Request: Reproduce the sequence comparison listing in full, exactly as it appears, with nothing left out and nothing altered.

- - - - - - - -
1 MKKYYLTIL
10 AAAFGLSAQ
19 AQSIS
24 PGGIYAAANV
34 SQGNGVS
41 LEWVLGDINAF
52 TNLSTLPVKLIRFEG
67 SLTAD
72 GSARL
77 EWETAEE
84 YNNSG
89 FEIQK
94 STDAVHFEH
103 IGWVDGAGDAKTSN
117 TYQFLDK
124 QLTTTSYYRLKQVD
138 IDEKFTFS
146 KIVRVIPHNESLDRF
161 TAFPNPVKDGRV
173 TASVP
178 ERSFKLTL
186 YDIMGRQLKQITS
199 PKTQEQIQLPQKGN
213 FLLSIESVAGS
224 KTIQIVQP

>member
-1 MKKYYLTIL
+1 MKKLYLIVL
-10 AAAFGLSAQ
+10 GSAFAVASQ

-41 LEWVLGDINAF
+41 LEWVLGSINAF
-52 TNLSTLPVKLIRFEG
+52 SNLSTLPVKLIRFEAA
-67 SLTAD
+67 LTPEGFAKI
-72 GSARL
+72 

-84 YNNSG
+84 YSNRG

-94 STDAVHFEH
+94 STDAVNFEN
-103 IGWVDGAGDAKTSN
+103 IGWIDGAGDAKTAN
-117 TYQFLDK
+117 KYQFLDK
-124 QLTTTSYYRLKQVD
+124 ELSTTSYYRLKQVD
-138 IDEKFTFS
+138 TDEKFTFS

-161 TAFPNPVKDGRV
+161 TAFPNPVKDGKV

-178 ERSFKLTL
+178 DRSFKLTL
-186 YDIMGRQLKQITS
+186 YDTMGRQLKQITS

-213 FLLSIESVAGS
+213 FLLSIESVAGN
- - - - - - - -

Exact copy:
1 MKKYYLTIL
10 AAAFGLSAQ
19 AQSIS
24 PGGIYAAANV
34 SQGNGVS
41 LEWVLGDINAF
52 TNLSTLPVKLIRFEG
67 SLTAD
72 GSARL
77 EWETAEE
84 YNNSG
89 FEIQK
94 STDAVHFEH
103 IGWVDGAGDAKTSN
117 TYQFLDK
124 QLTTTSYYRLKQVD
138 IDEKFTFS
146 KIVRVIPHNESLDRF
161 TAFPNPVKDGRV
173 TASVP
178 ERSFKLTL
186 YDIMGRQLKQITS
199 PKTQEQIQLPQKGN
213 FLLSIESVAGS
224 KTIQIVQP

>member
-1 MKKYYLTIL
+1 MKKLYLIVL
-10 AAAFGLSAQ
+10 GSAFAVASQ

-41 LEWVLGDINAF
+41 LEWVLGSINAF
-52 TNLSTLPVKLIRFEG
+52 SNLSTLPVKLIRFEAA
-67 SLTAD
+67 LTPEGFAKI
-72 GSARL
+72 

-84 YNNSG
+84 YSNRG

-94 STDAVHFEH
+94 STDAVNFEN
-103 IGWVDGAGDAKTSN
+103 IGWIDGAGDAKTAN
-117 TYQFLDK
+117 KYQFLDK
-124 QLTTTSYYRLKQVD
+124 ELSTTSYYRLKQVD
-138 IDEKFTFS
+138 TDEKFTFS

-161 TAFPNPVKDGRV
+161 TAFPNPVKDGKV

-178 ERSFKLTL
+178 DRSFKLTL
-186 YDIMGRQLKQITS
+186 YDTMGRQLKQITS

-213 FLLSIESVAGS
+213 FLLSIESVAGN